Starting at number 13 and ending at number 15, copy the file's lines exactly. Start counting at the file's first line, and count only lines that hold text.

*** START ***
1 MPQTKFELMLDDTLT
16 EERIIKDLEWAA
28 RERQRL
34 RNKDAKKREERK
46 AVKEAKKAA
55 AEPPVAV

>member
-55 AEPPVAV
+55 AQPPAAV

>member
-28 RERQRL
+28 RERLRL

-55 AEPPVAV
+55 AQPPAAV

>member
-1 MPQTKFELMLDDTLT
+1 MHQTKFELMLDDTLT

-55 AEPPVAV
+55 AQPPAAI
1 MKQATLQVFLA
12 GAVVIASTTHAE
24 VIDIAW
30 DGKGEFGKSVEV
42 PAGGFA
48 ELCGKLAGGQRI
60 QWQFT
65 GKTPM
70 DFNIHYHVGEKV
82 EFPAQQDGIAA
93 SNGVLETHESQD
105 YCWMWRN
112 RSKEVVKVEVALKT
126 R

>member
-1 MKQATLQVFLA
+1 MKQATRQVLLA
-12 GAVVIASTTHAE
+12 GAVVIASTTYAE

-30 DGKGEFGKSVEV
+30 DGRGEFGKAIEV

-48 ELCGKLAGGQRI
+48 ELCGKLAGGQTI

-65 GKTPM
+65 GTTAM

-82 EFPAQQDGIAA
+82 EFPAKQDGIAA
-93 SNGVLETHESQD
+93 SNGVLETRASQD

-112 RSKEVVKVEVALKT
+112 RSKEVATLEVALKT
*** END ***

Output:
-55 AEPPVAV
+55 AQPPAAV

>member